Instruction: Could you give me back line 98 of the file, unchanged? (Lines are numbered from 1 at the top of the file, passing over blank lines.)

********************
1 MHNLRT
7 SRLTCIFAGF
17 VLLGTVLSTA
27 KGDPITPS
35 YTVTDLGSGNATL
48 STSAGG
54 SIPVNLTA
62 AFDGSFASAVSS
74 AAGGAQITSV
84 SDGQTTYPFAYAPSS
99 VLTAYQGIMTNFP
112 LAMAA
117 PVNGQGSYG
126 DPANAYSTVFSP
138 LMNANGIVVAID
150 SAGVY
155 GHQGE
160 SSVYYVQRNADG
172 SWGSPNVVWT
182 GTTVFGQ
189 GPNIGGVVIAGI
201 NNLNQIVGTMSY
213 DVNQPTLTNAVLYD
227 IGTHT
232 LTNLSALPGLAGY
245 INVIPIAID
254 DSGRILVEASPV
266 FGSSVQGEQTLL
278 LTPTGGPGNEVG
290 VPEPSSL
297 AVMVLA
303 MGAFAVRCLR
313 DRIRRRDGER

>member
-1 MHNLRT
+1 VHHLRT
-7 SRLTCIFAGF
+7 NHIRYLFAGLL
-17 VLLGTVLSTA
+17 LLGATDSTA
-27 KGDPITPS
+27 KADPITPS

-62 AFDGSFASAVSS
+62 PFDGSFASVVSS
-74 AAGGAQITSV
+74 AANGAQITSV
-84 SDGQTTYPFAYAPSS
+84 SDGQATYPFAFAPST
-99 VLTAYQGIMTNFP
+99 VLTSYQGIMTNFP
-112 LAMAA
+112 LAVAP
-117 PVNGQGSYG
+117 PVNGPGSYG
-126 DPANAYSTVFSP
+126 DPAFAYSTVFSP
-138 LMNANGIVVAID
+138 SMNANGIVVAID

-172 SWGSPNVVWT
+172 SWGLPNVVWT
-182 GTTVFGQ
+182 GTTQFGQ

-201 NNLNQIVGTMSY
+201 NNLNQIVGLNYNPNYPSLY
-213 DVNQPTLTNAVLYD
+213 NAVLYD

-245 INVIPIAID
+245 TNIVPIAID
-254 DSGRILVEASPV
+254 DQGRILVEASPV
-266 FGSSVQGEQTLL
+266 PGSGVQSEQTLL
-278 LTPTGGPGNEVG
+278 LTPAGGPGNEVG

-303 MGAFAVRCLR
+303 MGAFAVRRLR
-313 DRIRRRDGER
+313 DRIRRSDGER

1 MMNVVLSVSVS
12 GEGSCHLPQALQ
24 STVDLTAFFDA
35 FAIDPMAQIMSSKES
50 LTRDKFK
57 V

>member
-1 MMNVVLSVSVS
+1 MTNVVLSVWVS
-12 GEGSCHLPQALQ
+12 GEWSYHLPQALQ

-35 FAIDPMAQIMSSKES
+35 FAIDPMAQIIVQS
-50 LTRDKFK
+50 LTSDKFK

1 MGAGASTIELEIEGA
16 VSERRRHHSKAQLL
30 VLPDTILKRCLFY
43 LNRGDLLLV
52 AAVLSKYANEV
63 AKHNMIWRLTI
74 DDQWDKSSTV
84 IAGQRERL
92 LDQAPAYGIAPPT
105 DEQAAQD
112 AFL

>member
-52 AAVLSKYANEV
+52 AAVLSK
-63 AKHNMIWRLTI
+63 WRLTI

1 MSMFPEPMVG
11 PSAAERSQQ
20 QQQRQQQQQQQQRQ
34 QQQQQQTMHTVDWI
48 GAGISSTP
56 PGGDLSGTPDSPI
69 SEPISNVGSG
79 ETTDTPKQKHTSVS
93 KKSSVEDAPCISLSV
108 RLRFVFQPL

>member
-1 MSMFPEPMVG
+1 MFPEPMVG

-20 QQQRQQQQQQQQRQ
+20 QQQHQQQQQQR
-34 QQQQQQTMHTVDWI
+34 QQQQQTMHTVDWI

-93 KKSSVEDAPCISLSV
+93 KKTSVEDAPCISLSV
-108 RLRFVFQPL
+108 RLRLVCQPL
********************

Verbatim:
52 AAVLSKYANEV